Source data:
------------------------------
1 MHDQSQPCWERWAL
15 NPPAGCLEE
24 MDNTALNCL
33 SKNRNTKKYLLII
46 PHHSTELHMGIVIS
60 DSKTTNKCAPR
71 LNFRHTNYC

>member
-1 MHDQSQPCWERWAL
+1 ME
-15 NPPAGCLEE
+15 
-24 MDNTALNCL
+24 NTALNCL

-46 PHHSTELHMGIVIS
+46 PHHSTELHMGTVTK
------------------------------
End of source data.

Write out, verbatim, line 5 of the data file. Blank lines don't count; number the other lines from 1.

46 PHHSTELHMGIVIS